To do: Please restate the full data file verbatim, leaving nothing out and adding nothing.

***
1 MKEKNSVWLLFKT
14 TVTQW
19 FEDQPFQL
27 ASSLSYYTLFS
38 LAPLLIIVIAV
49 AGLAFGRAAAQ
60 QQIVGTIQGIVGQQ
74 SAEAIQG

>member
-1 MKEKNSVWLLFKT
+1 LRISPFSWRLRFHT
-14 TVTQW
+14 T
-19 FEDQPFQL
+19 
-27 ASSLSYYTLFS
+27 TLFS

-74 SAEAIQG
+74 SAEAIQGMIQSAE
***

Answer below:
1 MKEKNSVWLLFKT
14 TVTQW
19 FEDQPFQL
27 ASSLSYYTLFS
38 LAPLLIIVIAV
49 AGLAFGRAAAQ
60 QQIVGTIQGIVGQQ
74 SAEAIQG

>member
-1 MKEKNSVWLLFKT
+1 LRISPFSWRLRFHT
-14 TVTQW
+14 T
-19 FEDQPFQL
+19 
-27 ASSLSYYTLFS
+27 TLFS

-74 SAEAIQG
+74 SAEAIQGMIQSAE